Alexander v. BrownAnnotate this Case
72 S.E.2d 522 (1952)
236 N.C. 212
ALEXANDER v. BROWN et al.
Supreme Court of North Carolina.
September 24, 1952.
*523 J. W. Haynes, W. K. McLean, Roy A. Taylor, Asheville, for defendants-appellants.
Guy Weaver, Asheville, for plaintiff-appellee.
Since the deprivation of personal liberty suffered by a plaintiff and all circumstances of aggravation attending it constitute elements of damage in an action for malicious prosecution, the present plaintiff's version of the facts accompanying his arrest and imprisonment is clearly germane to his second cause of action. 54 C.J.S., Malicious Prosecution, section 112.
G.S. § 1-163 provides that "The judge * * * may * * * amend any pleading * * * by inserting * * * allegations material to the case", and G.S. § 1-152 specifies that "The judge may likewise, in his discretion, * * * allow an * * * act to be done, after the time limited, or * * * may enlarge the time." These statutory provisions conferred upon Judge Bobbitt the discretionary power to extend the time for filing the amendment to the complaint to the date specified in his order. Smith v. New York Life Insurance Company, 208 N.C. 99, 179 S.E. 457.
The defendants insist with much earnestness and eloquence that Judge Bobbitt erred in permitting the plaintiff to file a pleading containing the first eight paragraphs of the amendment and in denying their motion to strike such paragraphs from the amendment even if he did possess discretionary power to permit the plaintiff to file an amendment to the complaint after the time limited in Judge Rudisill's order. They advance these arguments to support their position: That when he recast his complaint, the plaintiff incorporated his version of the facts attending his arrest and imprisonment in his second cause of action by appropriate reference to the allegations of his first cause of action; that Judge Rudisill adjudged as a matter of law that the plaintiff's version of these facts was immaterial and irrelevant to his second cause of action and prejudicial to the defendant Lawrence E. Brown, and *524 struck out the first paragraph of the plaintiff's second cause of action for that reason; that this ruling of Judge Rudisill, whether sound or unsound, became binding on the parties as "the law of the case" by the plaintiff's failure to have it reviewed on appeal; that Judge Bobbitt's action in permitting the plaintiff to file a pleading containing the first eight paragraphs of the amendment and in refusing to strike such paragraphs from the amendment was tantamount to a reversal of Judge Rudisill's ruling because the first eight paragraphs of the amendment set out in specific detail the plaintiff's version of the facts accompanying his arrest and imprisonment; and that consequently Judge Bobbitt's action is invalidated by the rule applied in Tallassee Power Company v. Peacock, 197 N.C. 735, 150 S.E. 510, that one superior court judge cannot review the decision of another superior court judge upon a matter of law or legal inference.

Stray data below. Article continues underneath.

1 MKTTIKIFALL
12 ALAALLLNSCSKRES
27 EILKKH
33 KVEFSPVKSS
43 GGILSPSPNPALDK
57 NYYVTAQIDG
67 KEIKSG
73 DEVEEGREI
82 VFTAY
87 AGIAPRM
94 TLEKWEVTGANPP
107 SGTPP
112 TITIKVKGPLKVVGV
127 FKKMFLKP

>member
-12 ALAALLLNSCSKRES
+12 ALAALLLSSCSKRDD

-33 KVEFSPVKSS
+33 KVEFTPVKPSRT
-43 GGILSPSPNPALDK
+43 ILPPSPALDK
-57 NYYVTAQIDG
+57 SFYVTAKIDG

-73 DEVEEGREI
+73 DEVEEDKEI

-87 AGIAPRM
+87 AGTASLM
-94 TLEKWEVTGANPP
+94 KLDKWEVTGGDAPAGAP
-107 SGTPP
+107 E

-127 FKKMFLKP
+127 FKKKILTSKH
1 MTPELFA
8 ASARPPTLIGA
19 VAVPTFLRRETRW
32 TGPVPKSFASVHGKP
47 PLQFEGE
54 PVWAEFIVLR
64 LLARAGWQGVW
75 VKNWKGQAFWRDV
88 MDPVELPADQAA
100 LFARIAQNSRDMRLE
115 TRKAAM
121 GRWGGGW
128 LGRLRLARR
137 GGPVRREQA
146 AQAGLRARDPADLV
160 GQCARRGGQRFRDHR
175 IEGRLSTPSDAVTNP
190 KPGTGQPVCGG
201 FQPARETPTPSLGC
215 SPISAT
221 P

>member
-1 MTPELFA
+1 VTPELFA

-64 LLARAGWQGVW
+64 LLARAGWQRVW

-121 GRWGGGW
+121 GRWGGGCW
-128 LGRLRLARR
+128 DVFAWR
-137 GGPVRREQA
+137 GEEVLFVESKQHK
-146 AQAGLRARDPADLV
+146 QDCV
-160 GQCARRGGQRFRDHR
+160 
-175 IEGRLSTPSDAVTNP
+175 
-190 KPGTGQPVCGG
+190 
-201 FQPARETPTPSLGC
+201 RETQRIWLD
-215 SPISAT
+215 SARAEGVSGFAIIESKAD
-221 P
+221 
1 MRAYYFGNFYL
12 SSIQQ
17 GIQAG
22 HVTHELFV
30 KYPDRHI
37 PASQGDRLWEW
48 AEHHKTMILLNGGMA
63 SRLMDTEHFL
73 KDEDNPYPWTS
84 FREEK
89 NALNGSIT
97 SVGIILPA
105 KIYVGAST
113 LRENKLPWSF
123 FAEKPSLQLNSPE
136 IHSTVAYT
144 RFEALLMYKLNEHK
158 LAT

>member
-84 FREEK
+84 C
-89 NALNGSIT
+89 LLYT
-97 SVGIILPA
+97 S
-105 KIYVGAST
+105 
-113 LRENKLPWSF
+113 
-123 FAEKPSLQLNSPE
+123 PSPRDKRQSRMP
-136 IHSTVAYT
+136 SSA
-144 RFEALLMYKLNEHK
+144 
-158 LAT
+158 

The position of the defendants is rendered untenable by the salutary principle that where a judicial ruling is susceptible of two interpretations, the court will adopt the one which makes it harmonize with the law properly applicable to the case. In re Summers, 79 Ind.App. 108, 137 N.E. 291; 49 C.J.S., Judgments, § 436.
While the record reveals that the defendants moved to strike the first paragraph of the plaintiff's second cause of action on the ground that the allegations thereby "made a part of said cause of action by reiteration * * * are immaterial, irrelevant, and prejudicial to the defendant Lawrence E. Brown," it does not compel the conclusion that Judge Rudisill made the erroneous adjudication that the ground assigned by the defendants for their motion was valid in law when he struck out "all of paragraph one of the second cause of action" without stating any reason whatever for his ruling. In entering his order, Judge Rudisill heeded the sage advice which the Earl of Mansfield is reputed to have given those who wear the ermine: "Consider what you think justice requires, and decide accordingly. But never give your reasons; for your judgment will probably be right, but your reasons will certainly be wrong."
When all is said, the order is susceptible of the construction that Judge Rudisill struck out paragraph one of the second cause of action merely because the plaintiff's attempt to incorporate his version of the facts attending his arrest and imprisonment in his second cause of action by reference to the allegations of his first cause of action contravened the rule of court which provides that "Every pleading containing two or more causes of action shall, in each, set out all the facts upon which it rests, and shall not, by reference to others, incorporate in itself any of the allegations in them, except that exhibits, by marks or numbers, may be referred to without reciting their contents, when attached thereto." Supreme Court Rule No. 20(2), General Statutes, Vol. 4, Appendix 1; Cherry v. Walker, 232 N.C. 725, 62 S.E.2d 329; King v. Coley, 229 N.C. 258, 49 S.E.2d 648; McIntosh on North Carolina Practice and Procedure in Civil Cases, section 433. This interpretation harmonizes the order with the legal principle that the deprivation of personal liberty suffered by the plaintiff and all circumstances of aggravation attending it constitute elements of damage in the action for malicious prosecution. It is likewise consistent with the inclusion in the order of the provision granting the plaintiff leave to amend his complaint. This provision indicates that Judge Rudisill contemplated that the plaintiff would revamp his second cause of action so as to conform the same to the rule of court.
Under this view, Judge Bobbitt's order implements rather than repudiates Judge Rudisill's ruling. This being true, Judge Bobbitt's order is affirmed.